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Ett skepp kommer lastat

Magazine article
Authors Anna Helga Hannesdottir
Published in Idun
Volume 21
Pages 67-76
ISSN 0287-9042
Publication year 2015
Published at Department of Swedish
Pages 67-76
Language sv
Keywords språkkontakt, lexikografi, språkhistoria, kulturkontakt
Subject categories Languages and Literature, Swedish language, Japanology

Abstract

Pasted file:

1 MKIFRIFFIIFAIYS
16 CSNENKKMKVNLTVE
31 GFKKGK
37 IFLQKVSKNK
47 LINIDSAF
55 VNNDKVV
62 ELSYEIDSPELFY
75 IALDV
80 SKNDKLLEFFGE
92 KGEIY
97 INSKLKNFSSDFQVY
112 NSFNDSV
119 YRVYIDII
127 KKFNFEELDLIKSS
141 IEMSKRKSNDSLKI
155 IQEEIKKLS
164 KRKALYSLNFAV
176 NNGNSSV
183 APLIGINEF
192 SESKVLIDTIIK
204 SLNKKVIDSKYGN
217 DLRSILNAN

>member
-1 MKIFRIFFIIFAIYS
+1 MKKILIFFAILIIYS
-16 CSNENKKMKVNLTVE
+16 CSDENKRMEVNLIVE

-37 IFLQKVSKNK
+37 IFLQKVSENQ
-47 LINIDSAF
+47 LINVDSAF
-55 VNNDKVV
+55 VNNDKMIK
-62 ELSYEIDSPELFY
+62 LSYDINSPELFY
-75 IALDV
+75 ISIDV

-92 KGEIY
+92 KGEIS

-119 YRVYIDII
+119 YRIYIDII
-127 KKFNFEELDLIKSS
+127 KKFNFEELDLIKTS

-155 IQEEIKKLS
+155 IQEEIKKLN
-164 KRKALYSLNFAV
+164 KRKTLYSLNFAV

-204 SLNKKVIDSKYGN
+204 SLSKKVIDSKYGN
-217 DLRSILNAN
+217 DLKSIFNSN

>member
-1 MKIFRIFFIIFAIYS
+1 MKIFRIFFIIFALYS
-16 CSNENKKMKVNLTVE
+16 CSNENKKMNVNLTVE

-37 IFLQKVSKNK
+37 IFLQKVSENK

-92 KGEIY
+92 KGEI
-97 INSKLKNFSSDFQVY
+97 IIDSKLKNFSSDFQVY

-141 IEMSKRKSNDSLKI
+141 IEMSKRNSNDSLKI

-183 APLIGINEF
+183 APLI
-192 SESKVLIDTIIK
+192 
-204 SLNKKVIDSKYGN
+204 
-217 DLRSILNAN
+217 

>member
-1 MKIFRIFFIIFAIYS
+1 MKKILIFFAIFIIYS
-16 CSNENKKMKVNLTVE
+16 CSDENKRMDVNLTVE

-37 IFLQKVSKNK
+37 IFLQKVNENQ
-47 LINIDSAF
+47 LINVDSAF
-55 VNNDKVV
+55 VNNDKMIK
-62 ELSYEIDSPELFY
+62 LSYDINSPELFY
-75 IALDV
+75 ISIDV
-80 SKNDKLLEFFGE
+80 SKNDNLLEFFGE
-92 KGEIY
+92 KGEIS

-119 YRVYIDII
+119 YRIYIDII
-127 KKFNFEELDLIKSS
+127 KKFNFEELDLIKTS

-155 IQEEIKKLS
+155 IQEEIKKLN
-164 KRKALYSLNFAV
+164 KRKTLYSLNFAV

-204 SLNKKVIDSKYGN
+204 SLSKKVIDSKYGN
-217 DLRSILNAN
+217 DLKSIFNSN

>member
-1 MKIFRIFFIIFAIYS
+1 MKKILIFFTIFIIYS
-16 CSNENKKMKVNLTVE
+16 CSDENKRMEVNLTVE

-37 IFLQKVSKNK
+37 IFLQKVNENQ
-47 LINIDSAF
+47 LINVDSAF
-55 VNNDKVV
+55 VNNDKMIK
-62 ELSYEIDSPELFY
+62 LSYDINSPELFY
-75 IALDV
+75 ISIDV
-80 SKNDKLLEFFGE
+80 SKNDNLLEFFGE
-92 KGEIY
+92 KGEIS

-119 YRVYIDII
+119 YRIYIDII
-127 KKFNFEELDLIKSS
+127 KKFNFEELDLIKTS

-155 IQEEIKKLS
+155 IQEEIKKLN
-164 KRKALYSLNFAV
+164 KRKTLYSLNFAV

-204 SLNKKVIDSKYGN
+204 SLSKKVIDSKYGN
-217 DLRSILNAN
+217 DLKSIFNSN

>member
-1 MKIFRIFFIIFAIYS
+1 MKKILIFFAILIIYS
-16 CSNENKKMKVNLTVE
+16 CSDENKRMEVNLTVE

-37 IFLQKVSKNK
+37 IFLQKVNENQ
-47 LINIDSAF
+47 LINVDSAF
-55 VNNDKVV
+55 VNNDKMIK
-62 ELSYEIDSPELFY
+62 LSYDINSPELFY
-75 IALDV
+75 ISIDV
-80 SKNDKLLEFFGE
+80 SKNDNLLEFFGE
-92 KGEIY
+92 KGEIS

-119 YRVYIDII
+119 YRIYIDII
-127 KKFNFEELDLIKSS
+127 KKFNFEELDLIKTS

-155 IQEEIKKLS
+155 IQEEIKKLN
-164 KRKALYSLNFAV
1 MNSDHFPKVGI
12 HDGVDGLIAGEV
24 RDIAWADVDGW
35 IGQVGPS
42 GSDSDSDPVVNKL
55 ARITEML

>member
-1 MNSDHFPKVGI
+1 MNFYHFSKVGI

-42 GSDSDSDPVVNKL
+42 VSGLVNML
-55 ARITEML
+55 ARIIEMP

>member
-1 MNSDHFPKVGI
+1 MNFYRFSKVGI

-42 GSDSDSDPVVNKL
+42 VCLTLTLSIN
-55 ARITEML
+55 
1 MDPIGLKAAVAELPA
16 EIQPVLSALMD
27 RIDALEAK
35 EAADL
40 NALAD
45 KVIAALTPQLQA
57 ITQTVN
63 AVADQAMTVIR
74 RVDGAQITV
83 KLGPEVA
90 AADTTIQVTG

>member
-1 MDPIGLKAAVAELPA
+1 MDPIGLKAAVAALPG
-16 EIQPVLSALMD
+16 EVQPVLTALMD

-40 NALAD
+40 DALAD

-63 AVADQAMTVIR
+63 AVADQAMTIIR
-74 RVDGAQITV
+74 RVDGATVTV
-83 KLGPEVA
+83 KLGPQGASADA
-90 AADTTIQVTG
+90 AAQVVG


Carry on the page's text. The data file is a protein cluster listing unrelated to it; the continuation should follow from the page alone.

My first acquaintance with the Japanese language was physical. It was forty years ago, and I was practicing karate. Although the martial arts were then – and still are – very popular in Sweden, their contributions to the Swedish lexicon has indeed been very modest. Not many of the terms one associates with the various budo disciplines have made their way out of the dojo. The first time the Swedes got into contact with the Japanese language was in the midst of the 17th century, when Swedish seafarers started to join the Dutch East India Company’s trading expeditions to the Far East. One of them was Olof Eriksson Willman. His travelogue from one of these expeditions was published in 1667. There he describes how he in 1652 arrives at Nagasaki and then travels to Jedo, the capital of the country. In his text, there are scattered remarks on the Japanese language. Those are mostly in the form of terms for specific Japanese phenomena or notions, to which he added Swedish equivalents or explanations. Just one of these Japanese words made its way into the Swedish lexicon to such a degree that it is listed in the comprehensive historical dictionary published by The Swedish Academy (SAOB) and attributed to Willman’s travelogue: the word saké. The second Swede to keep a travelogue of his journey to Japan was one of the disciples of the eminent Swedish botanist Carolus Linnaeus: Carl Peter Thunberg. With the accuracy of a scientist Thunberg describes his contact with the Japanese people and their language as well as the country itself and its nature. In spite of the severe restrictions to which at that time foreigners were subjects, Thunberg managed to learn and write down some 1 500 Japanese words and phrases, which he included in his travelogue. Hardly a single one of all of these words were incorporated into the Swedish language: only two words of Japanese origin in SAOB occur for the first time in Thunberg’s travelogue, viz samurai and Sinto. However important to the Swedish society in terms of wealth and knowledge, these long and often hazardous voyages did not contribute equally to the Swedish lexicon. Today, at the early 21st century, the martial arts are practiced by an ever-increasing number of Swedes. Also influences from modern Japanese popular culture are quite significant in the Swedish society and some of the Japanese concepts bring with them their original names. The youngsters who used to play with their Pokémon, later read manga magazines and watched animé, and now, as grown ups, struggle solving their Sudoku puzzles enjoying sushi. These popular Japanese elements in the everyday life of the Swedes were certainly not carried all the way from Japan to Sweden on board a ship.

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